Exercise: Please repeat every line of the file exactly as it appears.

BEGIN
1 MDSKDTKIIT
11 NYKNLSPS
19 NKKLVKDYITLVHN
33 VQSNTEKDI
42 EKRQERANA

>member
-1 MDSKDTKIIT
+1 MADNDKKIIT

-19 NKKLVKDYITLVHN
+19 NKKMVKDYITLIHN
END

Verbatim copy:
1 MDSKDTKIIT
11 NYKNLSPS
19 NKKLVKDYITLVHN
33 VQSNTEKDI
42 EKRQERANA

>member
-1 MDSKDTKIIT
+1 MADNDKKIIT

-19 NKKLVKDYITLVHN
+19 NKKMVKDYITLIHN